The indifferences required to determine the DI or DP-index were all elicited by means of choice list methodology (see S1 and S2 Figs for an example). Each choice list looked similar, with Treatment A on the left-hand side having a constant delay before treatment (i.e. s = 0, 4, 8 months), whilst Treatment B on the right-hand side featured a monotonically increasing delay before treatment. Crucial to our approach here, was determining if subjects discounted positively or negatively (i.e. discounting sign), as this determined which Treatment yielded the larger gain/loss. We determined discounting sign by describing a gain (in gain framings) or a loss (in loss framings), and asking subjects if they would prefer to receive this outcome earlier or later when this outcome would occur in 8 months. As described, preferring to receive gains earlier and losses later implies positive discounting, whilst the reversed preferences imply negative discounting. The outcomes used for our choice list methodology can be found in Table 3.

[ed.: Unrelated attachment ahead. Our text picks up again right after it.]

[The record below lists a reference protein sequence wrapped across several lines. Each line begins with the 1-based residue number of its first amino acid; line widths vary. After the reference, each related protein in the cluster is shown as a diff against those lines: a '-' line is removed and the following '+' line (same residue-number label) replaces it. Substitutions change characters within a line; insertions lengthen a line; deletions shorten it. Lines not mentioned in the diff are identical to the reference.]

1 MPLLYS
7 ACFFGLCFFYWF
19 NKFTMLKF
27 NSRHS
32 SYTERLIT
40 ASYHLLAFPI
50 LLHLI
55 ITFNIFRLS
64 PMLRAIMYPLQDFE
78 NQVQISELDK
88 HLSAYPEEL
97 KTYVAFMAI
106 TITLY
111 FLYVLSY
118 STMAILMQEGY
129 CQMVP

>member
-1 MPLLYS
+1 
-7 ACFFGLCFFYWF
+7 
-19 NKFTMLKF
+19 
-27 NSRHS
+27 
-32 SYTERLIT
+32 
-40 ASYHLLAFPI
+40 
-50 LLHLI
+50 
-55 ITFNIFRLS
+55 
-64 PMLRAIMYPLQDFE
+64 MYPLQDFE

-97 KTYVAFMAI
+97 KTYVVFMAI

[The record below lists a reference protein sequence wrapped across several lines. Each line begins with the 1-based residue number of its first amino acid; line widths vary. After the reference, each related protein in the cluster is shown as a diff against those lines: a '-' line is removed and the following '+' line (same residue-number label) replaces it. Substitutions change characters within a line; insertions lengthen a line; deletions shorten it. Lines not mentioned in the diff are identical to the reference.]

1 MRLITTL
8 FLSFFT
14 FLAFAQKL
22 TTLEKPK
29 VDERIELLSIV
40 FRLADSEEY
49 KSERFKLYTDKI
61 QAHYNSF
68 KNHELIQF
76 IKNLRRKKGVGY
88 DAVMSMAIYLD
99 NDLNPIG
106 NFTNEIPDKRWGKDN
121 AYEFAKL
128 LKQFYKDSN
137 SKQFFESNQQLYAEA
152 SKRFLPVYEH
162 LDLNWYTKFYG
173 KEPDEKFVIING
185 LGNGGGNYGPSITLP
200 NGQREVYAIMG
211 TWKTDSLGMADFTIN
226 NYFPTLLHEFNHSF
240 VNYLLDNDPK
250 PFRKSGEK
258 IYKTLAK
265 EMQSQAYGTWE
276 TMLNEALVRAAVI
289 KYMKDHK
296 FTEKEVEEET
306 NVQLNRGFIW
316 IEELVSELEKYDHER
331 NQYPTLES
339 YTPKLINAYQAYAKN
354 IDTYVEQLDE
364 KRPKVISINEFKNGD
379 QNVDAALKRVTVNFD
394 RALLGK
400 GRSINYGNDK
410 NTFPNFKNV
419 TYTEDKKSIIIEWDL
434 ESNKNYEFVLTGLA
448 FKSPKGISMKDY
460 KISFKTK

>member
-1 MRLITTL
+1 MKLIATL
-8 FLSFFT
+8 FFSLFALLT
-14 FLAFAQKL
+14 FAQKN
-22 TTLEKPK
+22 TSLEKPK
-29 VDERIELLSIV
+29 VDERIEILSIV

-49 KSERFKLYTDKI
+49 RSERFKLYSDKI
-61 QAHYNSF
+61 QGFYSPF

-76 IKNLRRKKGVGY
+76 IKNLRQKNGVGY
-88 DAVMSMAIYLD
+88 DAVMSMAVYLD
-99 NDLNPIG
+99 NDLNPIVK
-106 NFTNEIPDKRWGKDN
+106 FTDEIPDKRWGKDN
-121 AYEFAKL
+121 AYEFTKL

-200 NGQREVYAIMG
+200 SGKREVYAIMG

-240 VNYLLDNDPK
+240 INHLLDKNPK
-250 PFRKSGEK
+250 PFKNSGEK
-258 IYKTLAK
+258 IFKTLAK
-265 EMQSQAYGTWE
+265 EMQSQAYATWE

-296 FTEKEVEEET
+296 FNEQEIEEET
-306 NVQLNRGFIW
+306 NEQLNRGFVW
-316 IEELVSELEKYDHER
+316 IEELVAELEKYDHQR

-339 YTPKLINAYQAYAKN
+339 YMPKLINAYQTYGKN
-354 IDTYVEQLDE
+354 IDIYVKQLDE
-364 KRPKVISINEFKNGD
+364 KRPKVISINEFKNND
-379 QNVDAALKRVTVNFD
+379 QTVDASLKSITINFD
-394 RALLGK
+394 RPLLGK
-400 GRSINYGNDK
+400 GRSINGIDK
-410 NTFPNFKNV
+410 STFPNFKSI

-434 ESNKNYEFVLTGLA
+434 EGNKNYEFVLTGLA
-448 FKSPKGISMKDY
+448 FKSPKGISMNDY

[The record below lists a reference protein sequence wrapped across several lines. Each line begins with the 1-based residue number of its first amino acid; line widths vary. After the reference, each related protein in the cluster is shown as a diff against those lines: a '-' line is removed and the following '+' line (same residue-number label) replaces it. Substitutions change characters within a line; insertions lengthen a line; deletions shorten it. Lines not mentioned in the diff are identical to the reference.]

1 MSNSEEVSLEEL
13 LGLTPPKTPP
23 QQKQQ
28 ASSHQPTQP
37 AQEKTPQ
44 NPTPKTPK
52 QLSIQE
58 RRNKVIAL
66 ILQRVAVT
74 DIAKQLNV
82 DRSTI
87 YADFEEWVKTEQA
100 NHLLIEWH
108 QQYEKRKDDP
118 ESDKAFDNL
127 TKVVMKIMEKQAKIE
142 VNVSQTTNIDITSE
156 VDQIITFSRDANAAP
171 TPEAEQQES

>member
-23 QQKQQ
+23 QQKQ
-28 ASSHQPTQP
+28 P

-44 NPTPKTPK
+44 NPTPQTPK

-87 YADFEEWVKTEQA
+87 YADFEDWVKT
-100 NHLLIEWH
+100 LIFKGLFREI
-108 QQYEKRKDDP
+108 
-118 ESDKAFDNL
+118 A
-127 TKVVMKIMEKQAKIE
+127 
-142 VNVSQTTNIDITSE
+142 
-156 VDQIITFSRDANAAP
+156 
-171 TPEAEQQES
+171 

Because our experiment was computerized, several methodological improvements were possible as opposed to earlier work on DI-indices using pen-and-paper questionnaires to elicit choice list indifferences [18, 19]. Typically, these earlier studies were not able to calculate DI-indices for a considerable part of the sample, which we aimed to remedy with the following changes. First, before starting the choice list elicitation, subjects had to pass a total of four comprehension checks, aimed at testing if they were aware of: a) which treatment provided the better outcome, b) the duration of the gains or losses in health, c) what happened after this duration (i.e. return to the RP), and d) if they understood the descriptions of outcomes. Second, choice lists did not allow violations of monotonicity (i.e. subjects preferring to receive a small health gain after 3 months to a larger gain also after 3 months); if subjects attempted to submit a dominated response they received a warning message explaining why this was considered an error and asked to reconsider. Third, by using a two-staged elicitation approach, i.e. a first choice list eliciting indifference in years and a follow-up choice list which elicited indifference in months, we were able to elicit indifference on a wide range (between 0–10 years), whilst also being relatively precise (in months). If a subject did not switch within these 10 years, choice lists were continued between 10 and 40 years in 2.5-year increments. Only if no switching occurred within these bounds were we not able to calculate DI- or DP-indices. Finally, choice list completion was facilitated for subjects by automatically filling in all dominated options above or below their selection. For example, if a subject with positive discounting indicated preferring Treatment A (gain) in 12 months, impatience implies that they should also prefer Treatment A between now and 11 months, and hence these options were automatically selected. Subjects could freely change this at any point. Importantly, this process was programmed to prevent multiple switching, which allowed us to precisely determine indifferences without the need to exclude subjects.